Originally published 07.17.2020
Financial markets make the world go around, whether we like it or not. The most ambitious goals of the Paris Agreement cannot be achieved without the successful integration of environmental considerations in investment decisions. From large green bonds to smaller investments by individuals, ensuring funds are invested responsibly provides both opportunities and challenges for the future.
This paper explores the rapidly growing role of responsible investing in combatting environmental, social, and governance (ESG) issues, focusing specifically on the environmental aspect. It supports the view that investors play an essential role and have influence through their financial capital to change the status quo. Moreover, there are significant opportunities for strong returns for investors in a low-carbon economy, especially as these new industries are in relative infancy and have large growth potential.
Equally important is for investors to realize that responsible investing is not simply about making the “correct” decision morally or ethically but also about limiting climate risk across many industries represented within their portfolios. Lastly, the challenges that come with investment changes are discussed, including getting buy-in and promoting companies and investors to have greater transparency.
The UN Principles for Responsible Investment (PRI) defines responsible investing as “an approach to investing that aims to incorporate ESG factors into investment decisions, to better manage risk and generate sustainable, long-term returns.” While they include governance of businesses and impact on social issues (such as human rights), environmental challenges have taken the spotlight. Nonetheless, for investors that have been successful in their current approach, one obvious question remains: Why should I adjust my portfolio to integrate ESG considerations?
Recently, climate change has ranked as the highest priority ESG issue faced by investors. This is unsurprising as we continue to see climate risks undervalued, leading to billions of dollars in damages annually. A key consideration lies in the interconnected nature of climate risks, which means there are knock-on effects that threaten to seep into many sectors as extreme weather events are not confined to a single industry. Losses are also difficult to compare because they can be measured in terms of economic performance or physical loss of assets.
For example, Frame et al studied the economic impacts of Hurricane Harvey, finding an average estimate of damages of around US $90bn. Using an event attribution framework to determine the “fraction of attributable risk,” they concluded that at least US $30bn (and possibly up to US $72bn) in damage was due to human-induced climate change. Perhaps most significant of all is the fact that these enormous estimates only include direct damages and do not account for associated issues such as mortality and displacement that are extremely challenging to accurately quantify in monetary terms. This damage affected real estate and the insurance industry, led to the loss of income for thousands of businesses, and impacted many other areas.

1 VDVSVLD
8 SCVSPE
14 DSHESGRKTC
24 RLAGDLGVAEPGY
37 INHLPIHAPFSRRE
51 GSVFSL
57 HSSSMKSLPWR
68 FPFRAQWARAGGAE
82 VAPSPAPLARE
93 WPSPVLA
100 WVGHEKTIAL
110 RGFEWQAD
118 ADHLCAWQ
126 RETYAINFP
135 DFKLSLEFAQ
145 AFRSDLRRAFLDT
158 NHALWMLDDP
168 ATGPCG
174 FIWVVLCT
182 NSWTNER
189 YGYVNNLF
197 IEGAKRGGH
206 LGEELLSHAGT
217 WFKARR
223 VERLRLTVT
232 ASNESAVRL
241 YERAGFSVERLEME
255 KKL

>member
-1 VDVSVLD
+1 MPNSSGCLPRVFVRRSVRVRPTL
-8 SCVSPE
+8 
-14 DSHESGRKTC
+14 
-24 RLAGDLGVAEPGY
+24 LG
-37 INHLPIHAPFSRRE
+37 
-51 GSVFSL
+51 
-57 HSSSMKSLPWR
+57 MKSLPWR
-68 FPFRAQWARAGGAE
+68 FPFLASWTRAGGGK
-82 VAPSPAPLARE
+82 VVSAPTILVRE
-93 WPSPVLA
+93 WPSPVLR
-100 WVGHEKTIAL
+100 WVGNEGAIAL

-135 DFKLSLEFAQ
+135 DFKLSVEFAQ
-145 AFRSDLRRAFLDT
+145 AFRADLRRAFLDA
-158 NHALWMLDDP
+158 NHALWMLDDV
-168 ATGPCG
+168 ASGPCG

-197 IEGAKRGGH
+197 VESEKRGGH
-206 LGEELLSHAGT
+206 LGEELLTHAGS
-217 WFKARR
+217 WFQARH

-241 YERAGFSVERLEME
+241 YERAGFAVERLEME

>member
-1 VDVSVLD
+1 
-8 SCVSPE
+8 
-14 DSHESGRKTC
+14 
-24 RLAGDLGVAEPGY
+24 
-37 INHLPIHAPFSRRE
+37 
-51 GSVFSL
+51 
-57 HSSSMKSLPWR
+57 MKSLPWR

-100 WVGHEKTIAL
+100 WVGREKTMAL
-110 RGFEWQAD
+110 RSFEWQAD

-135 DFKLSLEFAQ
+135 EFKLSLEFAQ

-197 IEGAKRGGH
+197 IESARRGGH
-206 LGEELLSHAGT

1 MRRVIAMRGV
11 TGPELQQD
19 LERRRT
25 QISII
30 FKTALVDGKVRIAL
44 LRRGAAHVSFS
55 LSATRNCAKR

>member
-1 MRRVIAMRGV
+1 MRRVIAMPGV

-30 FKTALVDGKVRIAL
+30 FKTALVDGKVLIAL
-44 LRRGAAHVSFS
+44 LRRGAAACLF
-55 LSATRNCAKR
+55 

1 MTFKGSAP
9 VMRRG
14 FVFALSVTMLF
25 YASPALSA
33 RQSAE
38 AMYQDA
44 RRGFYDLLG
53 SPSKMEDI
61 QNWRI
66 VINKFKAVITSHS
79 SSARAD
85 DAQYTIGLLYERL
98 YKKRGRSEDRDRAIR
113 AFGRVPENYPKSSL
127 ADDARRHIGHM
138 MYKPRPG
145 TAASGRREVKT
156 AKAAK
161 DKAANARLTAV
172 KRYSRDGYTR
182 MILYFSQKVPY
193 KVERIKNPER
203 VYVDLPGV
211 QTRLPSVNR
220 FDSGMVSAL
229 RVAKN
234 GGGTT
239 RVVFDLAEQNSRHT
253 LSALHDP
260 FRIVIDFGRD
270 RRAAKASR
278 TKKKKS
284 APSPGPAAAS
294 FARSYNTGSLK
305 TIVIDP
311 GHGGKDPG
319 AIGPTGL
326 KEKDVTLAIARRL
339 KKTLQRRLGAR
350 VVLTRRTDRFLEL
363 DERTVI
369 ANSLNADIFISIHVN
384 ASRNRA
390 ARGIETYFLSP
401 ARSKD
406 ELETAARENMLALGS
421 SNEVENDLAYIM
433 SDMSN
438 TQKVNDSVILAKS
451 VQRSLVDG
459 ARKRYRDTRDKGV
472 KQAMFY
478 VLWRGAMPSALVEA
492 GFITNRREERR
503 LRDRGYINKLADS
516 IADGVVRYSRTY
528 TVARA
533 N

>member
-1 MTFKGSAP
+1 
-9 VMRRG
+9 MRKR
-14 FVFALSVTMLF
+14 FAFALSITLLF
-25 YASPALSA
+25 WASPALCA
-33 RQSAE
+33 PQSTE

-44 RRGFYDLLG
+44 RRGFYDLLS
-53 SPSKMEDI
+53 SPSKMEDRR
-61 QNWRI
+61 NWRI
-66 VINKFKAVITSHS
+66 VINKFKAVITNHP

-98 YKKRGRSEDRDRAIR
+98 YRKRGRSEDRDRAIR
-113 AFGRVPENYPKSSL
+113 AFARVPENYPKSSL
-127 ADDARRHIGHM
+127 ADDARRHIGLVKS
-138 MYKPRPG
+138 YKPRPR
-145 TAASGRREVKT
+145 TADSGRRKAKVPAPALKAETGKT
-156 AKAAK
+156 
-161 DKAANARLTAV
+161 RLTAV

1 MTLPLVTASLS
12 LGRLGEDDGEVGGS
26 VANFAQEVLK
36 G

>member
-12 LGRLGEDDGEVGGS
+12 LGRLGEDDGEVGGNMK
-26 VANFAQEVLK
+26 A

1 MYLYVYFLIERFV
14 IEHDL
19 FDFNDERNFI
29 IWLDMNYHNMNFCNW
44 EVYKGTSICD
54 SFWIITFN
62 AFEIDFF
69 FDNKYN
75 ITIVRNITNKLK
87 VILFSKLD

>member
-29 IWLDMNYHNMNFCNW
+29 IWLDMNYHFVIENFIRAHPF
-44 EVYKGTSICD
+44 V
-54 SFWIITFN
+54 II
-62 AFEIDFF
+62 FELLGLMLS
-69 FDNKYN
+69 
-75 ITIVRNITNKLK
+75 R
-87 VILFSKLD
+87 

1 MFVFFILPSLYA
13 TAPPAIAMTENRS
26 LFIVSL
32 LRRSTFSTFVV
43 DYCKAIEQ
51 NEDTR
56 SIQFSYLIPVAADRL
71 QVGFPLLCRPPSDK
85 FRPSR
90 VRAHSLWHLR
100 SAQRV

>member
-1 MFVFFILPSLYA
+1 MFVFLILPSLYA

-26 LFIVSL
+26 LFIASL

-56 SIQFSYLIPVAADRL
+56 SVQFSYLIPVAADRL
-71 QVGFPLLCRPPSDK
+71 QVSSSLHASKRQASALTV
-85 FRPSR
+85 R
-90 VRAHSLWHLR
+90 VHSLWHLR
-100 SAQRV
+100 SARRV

In New Zealand, researchers calculated the loss caused by two droughts in 2007 and 2013 and found that they jointly reduced GDP by US$3.4bn, of which around US $568m can be attributed to climate change. Extreme weather events wreak havoc throughout supply chains and across industry boundaries, creating the potential for enormous financial losses. While encouraging investors to make the morally and ethically correct decisions may be preferable, getting them to adjust their portfolios according to potential financial risk is far more realistic. Therefore, educating investors on how climate risks manifest and how they can be financially detrimental may be more likely to facilitate real change in investor behaviour.
It is also imperative for investors (and businesses) to realize the potential positives of integrating climate-conscious decisions into portfolio allocation decisions. Kim and Lyon (2011) studied how companies’ share prices were affected by participation in the Carbon Disclosure Project (CDP)––an organisation that supports businesses and governments measuring and managing their climate risks through engagement, reporting, and disclosure. They found that participation alone was not enough to raise share prices, but CDP participants increased shareholder value when the probability of greater climate change regulation increased, to the tune of US $8.6 billion. In other words, investing in climate-conscious companies can increase shareholder value.
ESG sceptics often argue that responsible investing cannot withstand turbulent economic conditions. However, the performance of ESG funds has outshone their non-ESG competitors during the coronavirus pandemic, largely because of risk management forming a key part of ESG practices. Traditionally, “safer and reliable” investments in areas such as travel and energy have suffered greatly, with multiple airlines and oil companies filing for bankruptcy and tens of thousands of workers losing their jobs. That said, many would argue that investing specifically with ESG aims in mind carries additional, unnecessary costs, such as opportunity costs. Yet, Fu et al (2020) argue against this idea, saying that ethical investing, such as in a carbon-free portfolio, has no performance cost, despite having a significantly smaller pool of shares to select from.
Returns, risks, and costs have shown ESG investments to be solid choices. Therefore, it is of little surprise to see that industry giants have begun to shift their portfolios. Earlier this year, Vanguard, responsible for over US $6 trillion in assets, called on companies to limit their environmentally destructive practices. Having such a significant stake in many large companies comes with influence in boardroom voting decisions, a position they can use to leverage climate decisions. They have pushed oil giant Exxon to do far more and were instrumental in passing a resolution that increased Chevron’ transparency, arguing that transparency “will help articulate consistency between private and public messaging in the context of managing climate risk and the transition to a lower-carbon economy.” This is an encouraging step given the notable lack of transparency and often conflicting public statements and private actions of oil companies. Elsewhere, Vanguard’s competitor BlackRock announced earlier this year that they will no longer be investing in companies that do not work towards significantly reducing their emissions. With US $7.3 trillion of assets under management, BlackRock could set the example for other asset management companies to follow.